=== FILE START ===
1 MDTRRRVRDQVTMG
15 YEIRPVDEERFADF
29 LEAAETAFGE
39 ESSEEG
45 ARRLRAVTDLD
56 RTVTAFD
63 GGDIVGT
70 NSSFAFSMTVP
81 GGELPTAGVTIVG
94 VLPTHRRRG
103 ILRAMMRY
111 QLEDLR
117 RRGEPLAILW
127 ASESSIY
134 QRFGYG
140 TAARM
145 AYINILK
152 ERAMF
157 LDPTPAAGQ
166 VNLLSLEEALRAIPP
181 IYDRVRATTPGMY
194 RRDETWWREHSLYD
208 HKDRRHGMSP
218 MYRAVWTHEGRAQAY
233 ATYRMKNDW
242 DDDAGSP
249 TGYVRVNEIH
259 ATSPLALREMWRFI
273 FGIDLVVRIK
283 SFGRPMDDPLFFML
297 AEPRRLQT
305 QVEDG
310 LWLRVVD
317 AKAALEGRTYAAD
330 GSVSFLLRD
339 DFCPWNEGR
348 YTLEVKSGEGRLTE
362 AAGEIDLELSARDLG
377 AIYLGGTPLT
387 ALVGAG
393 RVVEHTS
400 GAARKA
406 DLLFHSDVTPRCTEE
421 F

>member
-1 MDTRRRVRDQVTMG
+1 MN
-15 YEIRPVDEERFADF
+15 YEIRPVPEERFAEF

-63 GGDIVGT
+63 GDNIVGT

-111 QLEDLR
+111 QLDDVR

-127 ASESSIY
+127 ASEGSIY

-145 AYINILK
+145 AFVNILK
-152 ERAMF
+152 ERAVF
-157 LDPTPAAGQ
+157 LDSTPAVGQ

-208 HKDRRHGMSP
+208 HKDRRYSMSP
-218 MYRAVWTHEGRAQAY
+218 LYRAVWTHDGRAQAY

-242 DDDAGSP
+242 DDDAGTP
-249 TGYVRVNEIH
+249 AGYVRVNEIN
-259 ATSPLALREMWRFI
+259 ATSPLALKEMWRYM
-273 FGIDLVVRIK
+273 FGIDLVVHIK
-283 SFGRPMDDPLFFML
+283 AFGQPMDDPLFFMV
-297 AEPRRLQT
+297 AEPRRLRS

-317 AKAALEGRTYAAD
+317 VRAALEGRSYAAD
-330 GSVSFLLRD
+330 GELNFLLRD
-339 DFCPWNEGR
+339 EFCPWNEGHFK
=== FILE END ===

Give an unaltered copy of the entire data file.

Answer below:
1 MDTRRRVRDQVTMG
15 YEIRPVDEERFADF
29 LEAAETAFGE
39 ESSEEG
45 ARRLRAVTDLD
56 RTVTAFD
63 GGDIVGT
70 NSSFAFSMTVP
81 GGELPTAGVTIVG
94 VLPTHRRRG
103 ILRAMMRY
111 QLEDLR
117 RRGEPLAILW
127 ASESSIY
134 QRFGYG
140 TAARM
145 AYINILK
152 ERAMF
157 LDPTPAAGQ
166 VNLLSLEEALRAIPP
181 IYDRVRATTPGMY
194 RRDETWWREHSLYD
208 HKDRRHGMSP
218 MYRAVWTHEGRAQAY
233 ATYRMKNDW
242 DDDAGSP
249 TGYVRVNEIH
259 ATSPLALREMWRFI
273 FGIDLVVRIK
283 SFGRPMDDPLFFML
297 AEPRRLQT
305 QVEDG
310 LWLRVVD
317 AKAALEGRTYAAD
330 GSVSFLLRD
339 DFCPWNEGR
348 YTLEVKSGEGRLTE
362 AAGEIDLELSARDLG
377 AIYLGGTPLT
387 ALVGAG
393 RVVEHTS
400 GAARKA
406 DLLFHSDVTPRCTEE
421 F

>member
-1 MDTRRRVRDQVTMG
+1 MN
-15 YEIRPVDEERFADF
+15 YEIRPVPEERFAEF

-63 GGDIVGT
+63 GDNIVGT

-111 QLEDLR
+111 QLDDVR

-127 ASESSIY
+127 ASEGSIY

-145 AYINILK
+145 AFVNILK
-152 ERAMF
+152 ERAVF
-157 LDPTPAAGQ
+157 LDSTPAVGQ

-208 HKDRRHGMSP
+208 HKDRRYSMSP
-218 MYRAVWTHEGRAQAY
+218 LYRAVWTHDGRAQAY

-242 DDDAGSP
+242 DDDAGTP
-249 TGYVRVNEIH
+249 AGYVRVNEIN
-259 ATSPLALREMWRFI
+259 ATSPLALKEMWRYM
-273 FGIDLVVRIK
+273 FGIDLVVHIK
-283 SFGRPMDDPLFFML
+283 AFGQPMDDPLFFMV
-297 AEPRRLQT
+297 AEPRRLRS

-317 AKAALEGRTYAAD
+317 VRAALEGRSYAAD
-330 GSVSFLLRD
+330 GELNFLLRD
-339 DFCPWNEGR
+339 EFCPWNEGHFK